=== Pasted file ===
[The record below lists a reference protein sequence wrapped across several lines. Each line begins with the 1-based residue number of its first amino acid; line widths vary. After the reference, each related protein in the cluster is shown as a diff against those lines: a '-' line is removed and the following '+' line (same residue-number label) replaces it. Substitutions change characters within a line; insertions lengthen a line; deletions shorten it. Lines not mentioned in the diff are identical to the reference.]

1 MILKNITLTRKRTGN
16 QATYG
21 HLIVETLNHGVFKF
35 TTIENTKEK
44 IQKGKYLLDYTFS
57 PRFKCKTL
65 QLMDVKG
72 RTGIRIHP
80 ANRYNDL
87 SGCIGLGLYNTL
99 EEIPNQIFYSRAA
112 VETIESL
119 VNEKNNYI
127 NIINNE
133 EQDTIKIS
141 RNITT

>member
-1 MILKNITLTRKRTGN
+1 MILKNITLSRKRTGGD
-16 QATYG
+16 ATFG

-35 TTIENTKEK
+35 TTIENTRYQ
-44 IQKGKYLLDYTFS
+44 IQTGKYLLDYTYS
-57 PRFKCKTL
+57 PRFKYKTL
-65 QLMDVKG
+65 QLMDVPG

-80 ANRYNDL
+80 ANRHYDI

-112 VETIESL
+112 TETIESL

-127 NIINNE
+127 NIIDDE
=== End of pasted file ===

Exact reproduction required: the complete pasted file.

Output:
[The record below lists a reference protein sequence wrapped across several lines. Each line begins with the 1-based residue number of its first amino acid; line widths vary. After the reference, each related protein in the cluster is shown as a diff against those lines: a '-' line is removed and the following '+' line (same residue-number label) replaces it. Substitutions change characters within a line; insertions lengthen a line; deletions shorten it. Lines not mentioned in the diff are identical to the reference.]

1 MILKNITLTRKRTGN
16 QATYG
21 HLIVETLNHGVFKF
35 TTIENTKEK
44 IQKGKYLLDYTFS
57 PRFKCKTL
65 QLMDVKG
72 RTGIRIHP
80 ANRYNDL
87 SGCIGLGLYNTL
99 EEIPNQIFYSRAA
112 VETIESL
119 VNEKNNYI
127 NIINNE
133 EQDTIKIS
141 RNITT

>member
-1 MILKNITLTRKRTGN
+1 MILKNITLSRKRTGGD
-16 QATYG
+16 ATFG

-35 TTIENTKEK
+35 TTIENTRYQ
-44 IQKGKYLLDYTFS
+44 IQTGKYLLDYTYS
-57 PRFKCKTL
+57 PRFKYKTL
-65 QLMDVKG
+65 QLMDVPG

-80 ANRYNDL
+80 ANRHYDI

-112 VETIESL
+112 TETIESL

-127 NIINNE
+127 NIIDDE